Statues, figurines, water features, sculptures and all outdoor work. Also marble/stone repair & restoration (cast or applied).
A particularly strong plaster. Water/weather-resistant; good impression capability; extremely hard surface and very resistant to breakage, chipping, etc.
Casting work lends itself to improvisation both with materials and methods, and it is very satisfying to see a work-of-art evolve from what-starts- off-as just a powder or a liquid. All the materials mentioned below are in the drop-down menu; use the tabs below this table for more about the methods.
Plaster-of-Paris Moulds & Casting
‘Plaster-of-Paris’ can mean the powdered material, the finished work - or the art-form; ‘casting plaster’ is just a more specific term for plaster-of-Paris while it is still just a powder, e.g. in the bag, etc. Unlike other types of gypsum, casting plaster is very pourable once mixed with water but sets quite suddenly, usually at somewhere between 10 and 30 minutes, depending on the particular variety. Making Plaster-of-Paris Moulds Although it can be sculpted as a 'negative', more usually a plaster mould is formed from an original or prototype. This may be part or all of an existing object, or a master modelled for making one or more copies, and might be a pot, a plate, a figurine or even part of a car. Originals made of pliable materials such as plastic, rubber, silicone and plasticine do not normally need a release agent (e.g. vaseline), but heavily-detailed or shiny surfaces can be difficult to part - metal, glass and ceramics all require a release agent, however flexible moulds (see below) are normally used for rigid materials and for copying originals with heavy or undercut detail. Intricate or hollow moulds can be formed in sections which can be held together with rubber bands or tape, etc., and the joint-lines levelled off after separation. ¶The mould box can be any simple plastic container or frame lined with a plastic sheet, etc., with the object being firmly fixed or suspended in the box - tupperware containers, washing-up bowls, old cardboard boxes, even plastic footballs cut-in-half are all perfect. If containment is difficult - as with a large panel, or other fixture - the mould box will have to be devised around or over the original ensuring that the junction with the sides of the box is completely sealed with plasticine, etc. Hessian or wire mesh can be included to add strength to slender or large areas of the mould. If the original is made of a soft substance such as paraffin wax which can be scooped or melted out of the mould, whole-object castings can be made (vents can be drilled into the mould to prevent air being trapped). Fine Casting or Artists' plaster is suitable for most work, but Herculite No.2 plaster can be used for moulds that will be used repeatedly; for maximum durability, however, use Crystacast. Setting time depends on the plaster used, but is usually under 30 minutes. ¶Semi-flexible casings or moulds can be made with Plaster-of-Paris bandage using the same material and technique as plaster-casts for bone fractures (see Body Moulding below).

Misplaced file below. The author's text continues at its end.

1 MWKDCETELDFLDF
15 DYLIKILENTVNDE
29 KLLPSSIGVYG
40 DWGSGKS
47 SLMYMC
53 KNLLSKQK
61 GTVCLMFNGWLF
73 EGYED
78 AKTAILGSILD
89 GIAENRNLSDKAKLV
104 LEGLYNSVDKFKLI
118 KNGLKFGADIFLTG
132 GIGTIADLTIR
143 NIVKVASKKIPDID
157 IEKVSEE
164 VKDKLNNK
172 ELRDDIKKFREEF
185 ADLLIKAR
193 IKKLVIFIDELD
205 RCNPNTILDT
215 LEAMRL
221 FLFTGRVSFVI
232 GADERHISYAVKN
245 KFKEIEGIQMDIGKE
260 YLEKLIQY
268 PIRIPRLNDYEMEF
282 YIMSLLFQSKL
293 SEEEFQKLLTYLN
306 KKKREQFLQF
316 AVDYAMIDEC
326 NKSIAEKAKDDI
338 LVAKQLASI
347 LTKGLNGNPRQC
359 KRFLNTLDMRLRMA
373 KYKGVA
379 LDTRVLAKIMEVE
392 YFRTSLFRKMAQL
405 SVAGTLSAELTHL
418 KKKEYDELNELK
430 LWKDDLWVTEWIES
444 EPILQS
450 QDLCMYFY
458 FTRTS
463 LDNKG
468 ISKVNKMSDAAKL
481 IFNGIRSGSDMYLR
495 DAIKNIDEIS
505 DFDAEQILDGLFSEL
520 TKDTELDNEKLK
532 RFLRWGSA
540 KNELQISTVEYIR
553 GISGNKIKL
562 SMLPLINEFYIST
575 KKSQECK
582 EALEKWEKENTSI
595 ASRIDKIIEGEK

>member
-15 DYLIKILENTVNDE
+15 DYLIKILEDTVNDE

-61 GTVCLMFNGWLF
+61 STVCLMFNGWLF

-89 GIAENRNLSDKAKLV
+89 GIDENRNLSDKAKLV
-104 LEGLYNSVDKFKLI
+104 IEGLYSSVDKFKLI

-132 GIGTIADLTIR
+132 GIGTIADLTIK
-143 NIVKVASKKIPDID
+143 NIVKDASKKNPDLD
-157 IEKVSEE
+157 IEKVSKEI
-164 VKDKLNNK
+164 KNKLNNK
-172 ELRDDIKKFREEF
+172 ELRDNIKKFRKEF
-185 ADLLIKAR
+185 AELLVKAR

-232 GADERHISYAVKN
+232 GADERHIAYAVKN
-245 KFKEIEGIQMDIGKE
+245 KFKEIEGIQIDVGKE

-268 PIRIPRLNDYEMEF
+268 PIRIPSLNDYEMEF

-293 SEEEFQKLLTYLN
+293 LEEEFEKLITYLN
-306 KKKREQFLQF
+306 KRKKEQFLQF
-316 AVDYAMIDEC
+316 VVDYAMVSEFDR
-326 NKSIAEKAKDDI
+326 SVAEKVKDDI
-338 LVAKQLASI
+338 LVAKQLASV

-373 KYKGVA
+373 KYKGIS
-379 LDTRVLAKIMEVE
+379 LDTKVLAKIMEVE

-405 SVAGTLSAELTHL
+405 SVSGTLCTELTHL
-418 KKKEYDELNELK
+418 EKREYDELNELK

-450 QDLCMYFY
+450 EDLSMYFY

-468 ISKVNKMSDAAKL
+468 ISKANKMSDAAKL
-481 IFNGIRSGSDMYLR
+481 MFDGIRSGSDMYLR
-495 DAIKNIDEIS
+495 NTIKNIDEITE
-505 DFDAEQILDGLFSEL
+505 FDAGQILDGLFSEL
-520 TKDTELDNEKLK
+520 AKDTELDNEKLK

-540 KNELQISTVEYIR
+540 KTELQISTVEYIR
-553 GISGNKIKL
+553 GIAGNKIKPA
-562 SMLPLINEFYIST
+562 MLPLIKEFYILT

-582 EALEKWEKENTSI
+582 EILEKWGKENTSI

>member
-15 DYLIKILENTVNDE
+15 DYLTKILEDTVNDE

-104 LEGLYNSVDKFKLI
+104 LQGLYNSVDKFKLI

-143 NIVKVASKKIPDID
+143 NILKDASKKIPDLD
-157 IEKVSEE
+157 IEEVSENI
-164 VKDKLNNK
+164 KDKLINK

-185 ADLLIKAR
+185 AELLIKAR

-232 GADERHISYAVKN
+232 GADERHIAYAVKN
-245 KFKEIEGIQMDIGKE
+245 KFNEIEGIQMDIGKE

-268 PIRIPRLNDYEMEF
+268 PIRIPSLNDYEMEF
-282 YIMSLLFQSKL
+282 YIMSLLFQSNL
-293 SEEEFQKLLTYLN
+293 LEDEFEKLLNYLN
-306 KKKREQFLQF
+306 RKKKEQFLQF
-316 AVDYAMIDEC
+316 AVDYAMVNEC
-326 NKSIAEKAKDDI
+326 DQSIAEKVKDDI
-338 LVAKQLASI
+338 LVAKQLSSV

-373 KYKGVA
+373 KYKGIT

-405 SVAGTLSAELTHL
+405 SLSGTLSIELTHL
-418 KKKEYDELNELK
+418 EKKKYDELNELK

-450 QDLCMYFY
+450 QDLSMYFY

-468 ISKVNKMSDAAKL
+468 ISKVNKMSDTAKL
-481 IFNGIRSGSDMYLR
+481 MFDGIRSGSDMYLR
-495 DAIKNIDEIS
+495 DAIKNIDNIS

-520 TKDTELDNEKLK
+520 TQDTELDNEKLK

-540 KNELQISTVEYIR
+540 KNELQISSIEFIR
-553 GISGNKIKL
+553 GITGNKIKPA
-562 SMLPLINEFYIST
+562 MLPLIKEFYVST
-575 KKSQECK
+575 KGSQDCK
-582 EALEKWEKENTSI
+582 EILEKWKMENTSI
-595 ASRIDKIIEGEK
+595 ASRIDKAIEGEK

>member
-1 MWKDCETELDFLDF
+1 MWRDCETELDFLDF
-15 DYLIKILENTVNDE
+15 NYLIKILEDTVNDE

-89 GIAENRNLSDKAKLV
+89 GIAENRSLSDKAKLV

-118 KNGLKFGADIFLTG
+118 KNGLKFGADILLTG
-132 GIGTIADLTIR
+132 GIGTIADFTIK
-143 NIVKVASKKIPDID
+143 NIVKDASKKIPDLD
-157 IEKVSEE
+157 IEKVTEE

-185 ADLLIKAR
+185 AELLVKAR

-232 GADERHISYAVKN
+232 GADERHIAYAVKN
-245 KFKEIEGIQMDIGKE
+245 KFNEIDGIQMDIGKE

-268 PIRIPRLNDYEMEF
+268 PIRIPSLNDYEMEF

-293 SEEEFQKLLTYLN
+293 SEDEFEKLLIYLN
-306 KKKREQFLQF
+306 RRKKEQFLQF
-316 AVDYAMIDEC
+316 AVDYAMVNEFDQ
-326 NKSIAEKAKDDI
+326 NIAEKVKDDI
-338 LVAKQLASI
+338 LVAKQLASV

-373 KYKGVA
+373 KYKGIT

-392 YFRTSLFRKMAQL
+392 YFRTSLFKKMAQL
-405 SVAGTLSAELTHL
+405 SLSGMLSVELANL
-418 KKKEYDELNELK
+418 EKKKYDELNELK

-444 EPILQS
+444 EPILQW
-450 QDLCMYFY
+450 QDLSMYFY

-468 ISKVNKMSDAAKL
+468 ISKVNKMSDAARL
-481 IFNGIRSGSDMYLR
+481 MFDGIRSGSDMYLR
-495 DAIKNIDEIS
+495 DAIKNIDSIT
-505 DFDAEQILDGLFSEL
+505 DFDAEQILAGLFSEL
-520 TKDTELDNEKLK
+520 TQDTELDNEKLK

Making A Cast When it comes to making a cast from rigid or flexible moulds, Fine Casting or Artists' plaster is usually quite sufficient if the finished work is unlikely to be handled much. A typical plaster for more portable objects is Herculite No.2, but Crystacal R should be used if true whiteness is important. For maximum hardness use Crystacast or, for the best resistance to breakage, use Cassini's or Jesmonite. Depending on the casting material, soft soap or other parting agent can be used to seal the mould surfaces. Moulds must be completely dry if used for casting metals because the steam from trapped moisture can cause molten metal to be blown out - the mould may need drying in a low oven before use (not a microwave!). Any under-cut detail in the mould will prevent separation if the casting is plaster, metal, etc. - but this won't matter if the casting is a one-off and the mould can be broken away without damaging the finished article.
A flexible mould is normally used for originals with any relief or undercut detail, etc., and there are several ways this can be done. 1. Alginate
can be used for making life-casts as described lower down but is also widely-used for copying figurines, small ornaments and decorative mouldings - especially in restoration work; alginate comes as a powder which is mixed with water and can either be applied as a paste or, using a weaker mix, the original can be immersed in the gel; the mixture sets in about 3 minutes and the mould detaches itself in the process. Alginate moulds are only suited to a very limited number of uses as the material degrades quite rapidly. 2. Latex moulds are often seen in children's casting kits but are also used extensively in the production of objects ranging from chess-pieces to heavy garden ornaments; the raw material is a milky fluid and moulds can be made by repeatedly dipping the original or by painting the liquid on in several coats; however, by adding a thixotropic agent (thickener), the latex can be spread on ('brushing latex') - provided there is not too much heavy detail. With a supportive jacket or backing of plaster or Modroc, etc., latex can be used on bulky or lengthy originals, e.g. statues, decorative cornices, etc.